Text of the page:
LEED Certification

Become a LEED AP: An Introduction to LEED Terms & Processes

An Explanation on How to Become a LEED Accredited Professional

Become a LEED AP: An Introduction to LEED Terms & Processes

What’s funny about our service – sustainability training – is that we’re selling an intangible product (education). In other retail situations, a customer goes in looking for shoes – blue or green. It’s pretty straightforward. For us, gaining a prospective customer’s loyalty begins long before the sale actually occurs. With our LEED AP training and LEED exam prep, in particular, we begin the education weeks and months in advance. Today, we’re going to talk about how to become a LEED AP.


You’re probably looking at this page because you want to get LEED AP training or want to get LEED Certified, right?

LEED APWhen someone first hears about LEED, they generally pick up the term “LEED Certification.” Common sense tells you that certification is a personal achievement and LEED is the area of expertise. Awesome. So they go on to think “I want to get LEED Certified.” BUT the truth is, this is not the correct terminology for this credentialing path! LEED Certification actually refers to a label for green, or sustainable, buildings that live up to the LEED standards. LEED Accreditation, on the other hand, refers to a person’s knowledge and competence regarding the LEED standards – knowledge you’ll acquire during a LEED Green Associate or LEED AP training course. So, our candidate is actually looking to get LEED Accredited.

Then the next tidbit of info one might hear is LEED AP. Ah, ok, this must be the name that a LEED-accredited professional earns. Wait, there it is! LEED AP = LEED Accredited Professional. Done. Ok, got this. Our candidate decides that he/she wants to become a LEED AP. Gosh, I’m sorry to say…that this is again incorrect terminology…kind of 🙂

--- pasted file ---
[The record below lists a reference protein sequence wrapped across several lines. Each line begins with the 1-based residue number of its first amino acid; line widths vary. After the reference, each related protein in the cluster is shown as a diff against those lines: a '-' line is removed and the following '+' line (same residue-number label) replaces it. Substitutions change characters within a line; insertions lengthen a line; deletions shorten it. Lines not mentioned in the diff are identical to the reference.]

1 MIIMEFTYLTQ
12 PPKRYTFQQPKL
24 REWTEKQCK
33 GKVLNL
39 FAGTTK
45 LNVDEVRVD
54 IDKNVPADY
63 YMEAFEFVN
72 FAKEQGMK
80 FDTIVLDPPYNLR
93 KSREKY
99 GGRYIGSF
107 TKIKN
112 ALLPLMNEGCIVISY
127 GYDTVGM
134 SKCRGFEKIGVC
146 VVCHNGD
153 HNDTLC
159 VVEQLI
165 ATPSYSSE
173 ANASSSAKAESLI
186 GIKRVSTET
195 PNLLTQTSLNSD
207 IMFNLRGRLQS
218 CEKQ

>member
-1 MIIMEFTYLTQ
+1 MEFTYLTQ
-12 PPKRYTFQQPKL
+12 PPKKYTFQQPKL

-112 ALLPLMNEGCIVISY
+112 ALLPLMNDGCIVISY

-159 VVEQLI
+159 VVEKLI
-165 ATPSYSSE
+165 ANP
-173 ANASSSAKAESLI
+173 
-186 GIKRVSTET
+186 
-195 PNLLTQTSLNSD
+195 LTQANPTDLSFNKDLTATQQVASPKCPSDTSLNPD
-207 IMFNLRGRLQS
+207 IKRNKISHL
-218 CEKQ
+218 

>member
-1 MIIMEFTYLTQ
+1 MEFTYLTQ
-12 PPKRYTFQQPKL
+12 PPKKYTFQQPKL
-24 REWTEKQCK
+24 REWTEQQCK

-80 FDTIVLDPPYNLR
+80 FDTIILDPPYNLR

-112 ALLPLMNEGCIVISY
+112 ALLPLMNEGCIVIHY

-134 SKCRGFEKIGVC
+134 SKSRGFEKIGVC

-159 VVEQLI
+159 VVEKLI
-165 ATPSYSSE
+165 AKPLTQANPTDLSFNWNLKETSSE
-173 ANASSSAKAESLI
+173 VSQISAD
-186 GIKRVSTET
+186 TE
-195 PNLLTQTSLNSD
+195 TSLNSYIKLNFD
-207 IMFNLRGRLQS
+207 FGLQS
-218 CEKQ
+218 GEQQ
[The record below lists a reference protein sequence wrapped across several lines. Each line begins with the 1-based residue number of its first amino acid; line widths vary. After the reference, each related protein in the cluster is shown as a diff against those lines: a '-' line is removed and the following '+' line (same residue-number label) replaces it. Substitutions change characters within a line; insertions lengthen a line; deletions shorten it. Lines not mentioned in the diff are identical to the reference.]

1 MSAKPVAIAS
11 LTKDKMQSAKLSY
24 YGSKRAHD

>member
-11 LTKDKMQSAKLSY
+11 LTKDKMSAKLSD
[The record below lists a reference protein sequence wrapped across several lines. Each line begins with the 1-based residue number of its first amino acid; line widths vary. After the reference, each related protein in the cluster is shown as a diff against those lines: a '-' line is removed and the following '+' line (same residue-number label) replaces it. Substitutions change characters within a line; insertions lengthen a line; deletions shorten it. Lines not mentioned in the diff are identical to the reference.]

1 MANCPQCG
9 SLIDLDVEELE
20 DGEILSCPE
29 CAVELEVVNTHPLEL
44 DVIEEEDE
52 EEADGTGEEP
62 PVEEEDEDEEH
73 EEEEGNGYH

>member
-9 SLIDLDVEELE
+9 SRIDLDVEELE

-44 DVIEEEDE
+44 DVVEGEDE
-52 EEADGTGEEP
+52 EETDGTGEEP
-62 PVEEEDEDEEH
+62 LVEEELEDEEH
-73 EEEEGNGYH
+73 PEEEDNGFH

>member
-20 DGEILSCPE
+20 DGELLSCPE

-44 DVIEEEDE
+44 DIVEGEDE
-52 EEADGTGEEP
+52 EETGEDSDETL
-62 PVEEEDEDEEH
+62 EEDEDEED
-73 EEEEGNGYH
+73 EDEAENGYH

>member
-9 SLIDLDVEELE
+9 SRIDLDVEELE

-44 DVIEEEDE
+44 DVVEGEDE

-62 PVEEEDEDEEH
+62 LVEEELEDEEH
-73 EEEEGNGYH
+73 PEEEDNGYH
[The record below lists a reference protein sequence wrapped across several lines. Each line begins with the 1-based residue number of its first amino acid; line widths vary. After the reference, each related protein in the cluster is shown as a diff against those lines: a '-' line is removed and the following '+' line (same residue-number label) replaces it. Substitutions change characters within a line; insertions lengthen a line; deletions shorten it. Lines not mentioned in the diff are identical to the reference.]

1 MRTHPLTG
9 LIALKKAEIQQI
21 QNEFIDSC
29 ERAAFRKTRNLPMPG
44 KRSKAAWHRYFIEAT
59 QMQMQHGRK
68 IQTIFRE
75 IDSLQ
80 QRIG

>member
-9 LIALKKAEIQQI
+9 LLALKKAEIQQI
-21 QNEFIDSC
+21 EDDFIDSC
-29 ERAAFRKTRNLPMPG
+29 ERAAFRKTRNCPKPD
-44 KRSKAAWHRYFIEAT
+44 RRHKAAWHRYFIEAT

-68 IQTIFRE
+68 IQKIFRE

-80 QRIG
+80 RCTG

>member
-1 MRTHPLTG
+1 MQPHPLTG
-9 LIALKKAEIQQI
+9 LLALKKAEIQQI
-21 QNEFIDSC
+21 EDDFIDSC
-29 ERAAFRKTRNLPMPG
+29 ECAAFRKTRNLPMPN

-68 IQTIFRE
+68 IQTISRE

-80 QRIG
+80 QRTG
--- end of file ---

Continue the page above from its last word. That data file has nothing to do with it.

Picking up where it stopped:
A Brief History 

When the LEED exams first launched, a candidate who passed the exam indeed became a LEED AP – because this was the only credential available. Then, in April 2009, the standards and credentialing process got updated. A tiered hierarchy was introduced, where LEED Green Associate became the first step, followed by LEED AP (with Specialty) and then LEED Fellow. What happened to the original title? It went away.

LEED Certification Credentials

To be fair, the U.S. Green Building Council (USGBC) gave “Legacy LEED APs” several opportunities to opt into the new system and become a LEED AP with Specialty. Here we are years later, if a Legacy did not opt into the new system, then he/she is simply considered an inactive LEED AP. The LEED AP credential never goes away for this group; they’ll just move forward with an outdated credential.

So…here are the key takeaways for today:

  • LEED Certification = refers to green buildings
  • LEED Accreditation = refers to green people 😉
  • LEED AP is not the first step
  • LEED AP is not the same thing as LEED Green Associate
  • LEED AP is not the same thing as LEED AP Specialty (BD+C, O+M, ID+C, ND, Homes)

For more information about earning a LEED credential or to attend our LEED training online, please join one of our LEED Green Associate Exam Prep courses. We offer a live 2-day class, live webinar series, and an on-demand webinar. With our LEED training online and in-person courses, we’ll teach you everything you need to know!

Register now for LEED Green Associate Exam Prep

About Lesley Baulding

Lesley has been passionately advocating for and working with green building and renewable energy since 2009. She has experience with LEED certification, home energy auditing, blower door testing, solar energy, and more. She holds many certifications, including LEED Green Associate and NABCEP Certification. Her work has won numerous awards over the past decade.